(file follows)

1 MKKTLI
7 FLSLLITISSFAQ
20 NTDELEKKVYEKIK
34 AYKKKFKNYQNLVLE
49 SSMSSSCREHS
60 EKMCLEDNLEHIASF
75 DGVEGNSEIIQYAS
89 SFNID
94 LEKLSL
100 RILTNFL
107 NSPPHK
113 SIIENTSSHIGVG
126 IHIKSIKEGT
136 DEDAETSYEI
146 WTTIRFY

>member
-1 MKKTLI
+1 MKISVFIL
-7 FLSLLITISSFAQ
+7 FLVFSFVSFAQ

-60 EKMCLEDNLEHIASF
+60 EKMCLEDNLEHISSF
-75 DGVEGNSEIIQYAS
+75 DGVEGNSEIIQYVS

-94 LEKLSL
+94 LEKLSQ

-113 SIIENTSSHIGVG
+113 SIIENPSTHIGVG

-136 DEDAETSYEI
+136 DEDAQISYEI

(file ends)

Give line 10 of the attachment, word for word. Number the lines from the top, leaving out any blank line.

100 RILTNFL